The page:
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the first month of the year. but it hasn't held true in the past two januarys. in 2009, the s&p 500 dropped more almost 9% the first month of the year as erika miller reported earlier. the bear market was still roaring with banks writing off billions of dollars of bad debts and the unemployment rate rising fast. in 2008, january was also a tough month, with the s&p 500 down more than 6%. but historically, january is a pretty good month for stocks. since the early '70s, its provided the single best month of returns >> paul: what about the january barometer? >> tom: that's the idea that as goes january, so does the rest of the year. clearly, that didn't hold true this year and you can't test the january barometer until 11 months later
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>> paul: tomorrow, a new year's day special: our annual "investment review and preview" of the economy and the markets. >> susie: a.t&t's relationship with tiger woods has run its course. the company said today it will no longer sponsor woods, after weeks of scandal involving his personal life. the telecommunications giant had not used woods' image extensively in its advertising. but a.t&t's logo was on his golf bag. accenture and procter and gamble have already scaled back their marketing campaigns featuring woods. >> paul: it's d-day for 13 million time warner cable subscribers. at midnight, they could lose fox programming. both companies are negotiating, but without a last minute deal, fox will pull its signal. at issue: how much time warner cable pays fox in retransmission fees. time warner has agreed to a 30 day cooling off period. fox hasn't commented, but the
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f.c.c. is urging both sides to make a deal. >> susie: and finally tonight, it's december 31, the end of the year. more importantly, it is the end of a long run-- more than 30 years on this program for my co-
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anchor, paul kangas. before we wish him the best of good-byes, we thought we'd take a look back at what can only be termed a "very distinguished career." test. ♪ >> announcer: the "nightlybusin" >> susie: the year is 1979, and "nightly business report" goes on the air with paul covering stocks. >> paul: the stock market's performance in the first month of each new year has generally foreshadowed its overall performance for the remainder of the particular year. prices on the new york stock exchange continued to plunge earlier today in an extension of last friday's record one-day loss down to the 2246 level. >> susie: over the years as coanchor paul is the steady voice of reason through news events good -- >> another major milestone for the dow, a close above 10,000 for the first time in the blue-chip's history. >> susie: and bad. >> paul: america still reels from a staggering attack.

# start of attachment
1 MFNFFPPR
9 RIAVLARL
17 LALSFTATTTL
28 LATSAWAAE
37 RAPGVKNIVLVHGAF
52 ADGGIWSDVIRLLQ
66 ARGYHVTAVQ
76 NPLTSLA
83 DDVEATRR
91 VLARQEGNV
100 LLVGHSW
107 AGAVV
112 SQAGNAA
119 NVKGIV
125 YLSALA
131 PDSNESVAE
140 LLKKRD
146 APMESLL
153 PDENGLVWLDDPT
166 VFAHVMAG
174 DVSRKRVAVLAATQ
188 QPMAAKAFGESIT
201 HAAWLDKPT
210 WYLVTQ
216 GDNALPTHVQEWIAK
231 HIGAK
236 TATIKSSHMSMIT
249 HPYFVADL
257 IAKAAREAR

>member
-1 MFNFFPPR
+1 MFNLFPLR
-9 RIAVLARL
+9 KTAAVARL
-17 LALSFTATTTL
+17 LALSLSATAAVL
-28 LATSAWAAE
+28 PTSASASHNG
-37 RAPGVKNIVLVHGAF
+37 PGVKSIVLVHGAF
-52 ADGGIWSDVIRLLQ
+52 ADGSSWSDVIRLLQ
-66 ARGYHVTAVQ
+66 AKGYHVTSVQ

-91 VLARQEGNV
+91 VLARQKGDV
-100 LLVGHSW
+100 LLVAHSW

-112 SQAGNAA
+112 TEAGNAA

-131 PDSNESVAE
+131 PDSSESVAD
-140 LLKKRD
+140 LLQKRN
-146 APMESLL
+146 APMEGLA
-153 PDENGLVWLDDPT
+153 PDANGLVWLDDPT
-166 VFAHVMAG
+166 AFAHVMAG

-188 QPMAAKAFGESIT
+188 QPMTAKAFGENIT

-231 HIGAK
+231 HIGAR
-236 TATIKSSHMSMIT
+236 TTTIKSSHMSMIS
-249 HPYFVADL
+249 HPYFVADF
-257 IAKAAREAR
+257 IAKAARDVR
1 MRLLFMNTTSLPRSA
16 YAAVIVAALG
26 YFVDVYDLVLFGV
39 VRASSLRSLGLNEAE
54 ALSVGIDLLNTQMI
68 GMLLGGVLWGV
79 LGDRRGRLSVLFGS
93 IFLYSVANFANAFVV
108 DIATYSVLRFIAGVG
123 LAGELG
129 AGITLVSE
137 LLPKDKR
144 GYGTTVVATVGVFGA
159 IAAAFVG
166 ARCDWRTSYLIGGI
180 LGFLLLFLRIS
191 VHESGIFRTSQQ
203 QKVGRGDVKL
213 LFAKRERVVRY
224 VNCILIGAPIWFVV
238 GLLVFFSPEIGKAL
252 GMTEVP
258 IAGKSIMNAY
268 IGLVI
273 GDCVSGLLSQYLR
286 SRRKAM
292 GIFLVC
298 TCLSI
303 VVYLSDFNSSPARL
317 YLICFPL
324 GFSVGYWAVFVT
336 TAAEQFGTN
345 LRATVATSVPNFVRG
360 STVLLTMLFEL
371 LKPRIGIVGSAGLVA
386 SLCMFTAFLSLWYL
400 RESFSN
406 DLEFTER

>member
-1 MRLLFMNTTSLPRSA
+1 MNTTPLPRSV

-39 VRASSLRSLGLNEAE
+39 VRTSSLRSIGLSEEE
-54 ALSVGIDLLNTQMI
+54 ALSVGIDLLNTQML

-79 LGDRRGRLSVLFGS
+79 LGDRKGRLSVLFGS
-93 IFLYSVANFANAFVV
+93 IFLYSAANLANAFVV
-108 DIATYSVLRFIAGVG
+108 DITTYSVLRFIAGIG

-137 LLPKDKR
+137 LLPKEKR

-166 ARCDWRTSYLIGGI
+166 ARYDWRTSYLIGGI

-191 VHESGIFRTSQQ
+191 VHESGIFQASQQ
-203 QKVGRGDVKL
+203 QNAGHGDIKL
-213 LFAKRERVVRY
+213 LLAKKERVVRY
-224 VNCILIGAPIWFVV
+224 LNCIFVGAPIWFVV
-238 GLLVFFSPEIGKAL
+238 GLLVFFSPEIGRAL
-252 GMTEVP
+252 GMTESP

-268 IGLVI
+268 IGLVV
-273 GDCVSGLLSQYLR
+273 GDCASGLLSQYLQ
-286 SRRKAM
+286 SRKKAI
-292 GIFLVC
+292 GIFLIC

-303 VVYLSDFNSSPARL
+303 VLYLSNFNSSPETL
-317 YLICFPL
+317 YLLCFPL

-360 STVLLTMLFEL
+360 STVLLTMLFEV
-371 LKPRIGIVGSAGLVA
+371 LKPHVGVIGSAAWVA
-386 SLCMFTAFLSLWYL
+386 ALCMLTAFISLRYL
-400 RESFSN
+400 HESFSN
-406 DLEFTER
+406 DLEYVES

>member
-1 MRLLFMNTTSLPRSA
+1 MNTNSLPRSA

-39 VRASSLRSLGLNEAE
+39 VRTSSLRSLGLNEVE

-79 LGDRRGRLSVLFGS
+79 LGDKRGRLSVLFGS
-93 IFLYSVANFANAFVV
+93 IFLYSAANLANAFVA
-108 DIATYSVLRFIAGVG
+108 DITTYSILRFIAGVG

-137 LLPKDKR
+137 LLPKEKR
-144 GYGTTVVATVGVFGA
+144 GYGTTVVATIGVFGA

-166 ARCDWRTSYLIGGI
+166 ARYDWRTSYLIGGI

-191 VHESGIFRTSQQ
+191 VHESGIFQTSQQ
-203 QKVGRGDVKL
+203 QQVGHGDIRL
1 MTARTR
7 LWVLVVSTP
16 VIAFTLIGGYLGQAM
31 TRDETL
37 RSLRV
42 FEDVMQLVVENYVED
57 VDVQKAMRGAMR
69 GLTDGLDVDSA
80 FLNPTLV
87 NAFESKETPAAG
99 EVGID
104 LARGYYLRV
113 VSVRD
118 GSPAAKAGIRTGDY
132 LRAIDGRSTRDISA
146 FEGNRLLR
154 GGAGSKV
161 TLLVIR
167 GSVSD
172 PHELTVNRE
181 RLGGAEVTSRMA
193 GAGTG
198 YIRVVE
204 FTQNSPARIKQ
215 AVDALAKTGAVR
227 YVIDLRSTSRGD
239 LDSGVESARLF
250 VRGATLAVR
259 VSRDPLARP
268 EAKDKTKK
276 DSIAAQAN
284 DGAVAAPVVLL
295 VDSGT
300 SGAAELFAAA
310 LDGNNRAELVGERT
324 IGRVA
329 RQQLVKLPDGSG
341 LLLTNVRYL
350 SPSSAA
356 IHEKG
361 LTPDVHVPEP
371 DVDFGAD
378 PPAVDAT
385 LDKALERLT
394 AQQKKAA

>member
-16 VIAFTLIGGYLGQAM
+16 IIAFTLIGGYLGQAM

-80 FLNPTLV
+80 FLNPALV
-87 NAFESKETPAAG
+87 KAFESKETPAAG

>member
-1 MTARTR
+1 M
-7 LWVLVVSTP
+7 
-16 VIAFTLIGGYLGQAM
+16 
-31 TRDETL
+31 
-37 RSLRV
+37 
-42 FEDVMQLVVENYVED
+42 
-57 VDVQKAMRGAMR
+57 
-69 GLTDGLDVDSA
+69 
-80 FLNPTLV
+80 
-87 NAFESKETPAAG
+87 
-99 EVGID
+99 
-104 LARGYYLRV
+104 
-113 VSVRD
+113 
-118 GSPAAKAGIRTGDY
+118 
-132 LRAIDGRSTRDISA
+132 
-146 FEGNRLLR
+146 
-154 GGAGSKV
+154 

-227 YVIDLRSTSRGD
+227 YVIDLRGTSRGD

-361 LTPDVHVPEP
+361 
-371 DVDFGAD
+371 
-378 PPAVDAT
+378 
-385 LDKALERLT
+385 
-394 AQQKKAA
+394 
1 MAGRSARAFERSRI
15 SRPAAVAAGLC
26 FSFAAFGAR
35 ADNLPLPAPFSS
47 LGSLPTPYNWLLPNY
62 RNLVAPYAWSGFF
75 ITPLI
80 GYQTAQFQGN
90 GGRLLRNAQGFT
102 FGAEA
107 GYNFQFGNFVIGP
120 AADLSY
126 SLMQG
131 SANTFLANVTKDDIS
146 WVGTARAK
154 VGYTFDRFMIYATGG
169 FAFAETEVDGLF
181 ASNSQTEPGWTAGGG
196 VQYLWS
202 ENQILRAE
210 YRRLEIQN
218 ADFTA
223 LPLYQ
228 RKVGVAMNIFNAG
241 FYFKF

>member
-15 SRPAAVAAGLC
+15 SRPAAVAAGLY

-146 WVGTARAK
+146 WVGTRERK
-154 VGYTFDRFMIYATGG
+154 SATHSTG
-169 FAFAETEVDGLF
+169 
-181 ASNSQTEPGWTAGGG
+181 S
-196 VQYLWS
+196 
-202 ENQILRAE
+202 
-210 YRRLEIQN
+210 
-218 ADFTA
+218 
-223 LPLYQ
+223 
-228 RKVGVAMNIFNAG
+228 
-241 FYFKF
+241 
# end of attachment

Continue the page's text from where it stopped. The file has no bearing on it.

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>> susie: over years his list of interview guest include well-known names inside and outside the world of business. >> paul: is value investing as put forward by graham and dodd of any value any longer? >> yes, it is paul. if you think about it from a common-sense standpoint, when you buy a share, you buy a share in order to participate in the profits of that corporation. >> paul: over the years has your celebrity really on balance been a positive or a negative for your family? >> well, it has to be a positive. i mean, i've had a lot of great things happen to me, and i've gotten to be well known and respected around the country. >> paul: i should say. >> yes. and in the family, you know, gets a lot of recognition for that. >> susie: over the years his friday "market monitor" interviews became the hallmark of his work, a factor that led one newspaper to dub him the walter cronkite of business news. >> i just want to say what a
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pleasure it's been to work with you and to interview with you for almost the last 15 years. it's always been challenging in dealing with somebody who knows the field so well that i know whatever i talk with him i better on my ps and qs have and have my facts right. >> paul? i just looked to see when my first show was with you, and it was 1984, 25 years ago. altogether we've done 50 shows together. >> paul, it was 26 years ago that you first invited me to appear on the "nightly business report." that was in 1983, a dow 1200. we've been through three recessions, one market crash, and two of the biggest bear markets in wall street history. it's been a long run, but you've been a voice of reason to "nbr" viewers through it, not only invaluable, but priceless for the viewers. we're all going to miss you. congratulations on over 30 years and the best of good-byes. >> susie: and this year, two special recognitions of three decades of hard work.